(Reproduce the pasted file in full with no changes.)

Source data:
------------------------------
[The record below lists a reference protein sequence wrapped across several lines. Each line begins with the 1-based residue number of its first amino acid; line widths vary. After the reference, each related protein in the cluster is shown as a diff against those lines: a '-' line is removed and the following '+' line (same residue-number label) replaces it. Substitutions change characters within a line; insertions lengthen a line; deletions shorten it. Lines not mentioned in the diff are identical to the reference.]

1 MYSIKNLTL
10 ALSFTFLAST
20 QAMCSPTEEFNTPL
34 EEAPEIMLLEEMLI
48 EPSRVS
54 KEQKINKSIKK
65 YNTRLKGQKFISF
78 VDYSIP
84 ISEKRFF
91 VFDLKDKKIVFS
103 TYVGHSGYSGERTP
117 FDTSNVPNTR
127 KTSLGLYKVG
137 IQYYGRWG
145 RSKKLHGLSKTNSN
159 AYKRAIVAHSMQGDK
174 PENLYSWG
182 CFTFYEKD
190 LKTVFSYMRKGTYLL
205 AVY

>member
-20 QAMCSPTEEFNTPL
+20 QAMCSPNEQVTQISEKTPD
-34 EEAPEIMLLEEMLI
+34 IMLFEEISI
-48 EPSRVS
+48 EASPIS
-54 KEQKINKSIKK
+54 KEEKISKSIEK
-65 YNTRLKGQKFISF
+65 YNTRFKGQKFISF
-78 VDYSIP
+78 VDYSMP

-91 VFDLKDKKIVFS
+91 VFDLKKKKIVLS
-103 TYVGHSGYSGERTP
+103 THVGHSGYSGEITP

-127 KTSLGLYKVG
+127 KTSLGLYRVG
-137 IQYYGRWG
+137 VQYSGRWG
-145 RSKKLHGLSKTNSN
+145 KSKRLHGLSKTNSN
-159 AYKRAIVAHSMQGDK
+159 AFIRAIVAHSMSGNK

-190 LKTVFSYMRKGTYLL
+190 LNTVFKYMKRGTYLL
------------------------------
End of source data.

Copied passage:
[The record below lists a reference protein sequence wrapped across several lines. Each line begins with the 1-based residue number of its first amino acid; line widths vary. After the reference, each related protein in the cluster is shown as a diff against those lines: a '-' line is removed and the following '+' line (same residue-number label) replaces it. Substitutions change characters within a line; insertions lengthen a line; deletions shorten it. Lines not mentioned in the diff are identical to the reference.]

1 MYSIKNLTL
10 ALSFTFLAST
20 QAMCSPTEEFNTPL
34 EEAPEIMLLEEMLI
48 EPSRVS
54 KEQKINKSIKK
65 YNTRLKGQKFISF
78 VDYSIP
84 ISEKRFF
91 VFDLKDKKIVFS
103 TYVGHSGYSGERTP
117 FDTSNVPNTR
127 KTSLGLYKVG
137 IQYYGRWG
145 RSKKLHGLSKTNSN
159 AYKRAIVAHSMQGDK
174 PENLYSWG
182 CFTFYEKD
190 LKTVFSYMRKGTYLL
205 AVY

>member
-20 QAMCSPTEEFNTPL
+20 QAMCSPNEQVTQISEKTPD
-34 EEAPEIMLLEEMLI
+34 IMLFEEISI
-48 EPSRVS
+48 EASPIS
-54 KEQKINKSIKK
+54 KEEKISKSIEK
-65 YNTRLKGQKFISF
+65 YNTRFKGQKFISF
-78 VDYSIP
+78 VDYSMP

-91 VFDLKDKKIVFS
+91 VFDLKKKKIVLS
-103 TYVGHSGYSGERTP
+103 THVGHSGYSGEITP

-127 KTSLGLYKVG
+127 KTSLGLYRVG
-137 IQYYGRWG
+137 VQYSGRWG
-145 RSKKLHGLSKTNSN
+145 KSKRLHGLSKTNSN
-159 AYKRAIVAHSMQGDK
+159 AFIRAIVAHSMSGNK

-190 LKTVFSYMRKGTYLL
+190 LNTVFKYMKRGTYLL